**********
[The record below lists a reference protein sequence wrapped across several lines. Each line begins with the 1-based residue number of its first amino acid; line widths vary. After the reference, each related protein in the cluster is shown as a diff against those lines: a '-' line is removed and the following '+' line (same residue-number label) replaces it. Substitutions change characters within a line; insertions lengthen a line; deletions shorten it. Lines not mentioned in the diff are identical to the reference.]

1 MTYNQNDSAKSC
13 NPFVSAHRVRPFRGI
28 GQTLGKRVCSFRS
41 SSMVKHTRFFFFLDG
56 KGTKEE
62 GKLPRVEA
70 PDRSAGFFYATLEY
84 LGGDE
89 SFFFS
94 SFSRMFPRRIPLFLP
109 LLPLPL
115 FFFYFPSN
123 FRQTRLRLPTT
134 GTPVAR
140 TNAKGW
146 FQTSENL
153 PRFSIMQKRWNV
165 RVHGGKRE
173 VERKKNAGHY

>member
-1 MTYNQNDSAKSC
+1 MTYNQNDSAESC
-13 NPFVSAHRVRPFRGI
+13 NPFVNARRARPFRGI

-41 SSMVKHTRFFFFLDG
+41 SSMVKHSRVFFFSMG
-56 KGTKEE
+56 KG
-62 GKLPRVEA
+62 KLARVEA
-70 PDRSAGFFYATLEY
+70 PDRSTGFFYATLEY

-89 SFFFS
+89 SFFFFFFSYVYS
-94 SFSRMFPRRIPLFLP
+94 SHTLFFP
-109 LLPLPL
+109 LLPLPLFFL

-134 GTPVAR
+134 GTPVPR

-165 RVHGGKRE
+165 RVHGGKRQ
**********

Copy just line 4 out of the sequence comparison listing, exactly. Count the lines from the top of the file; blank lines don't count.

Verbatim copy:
28 GQTLGKRVCSFRS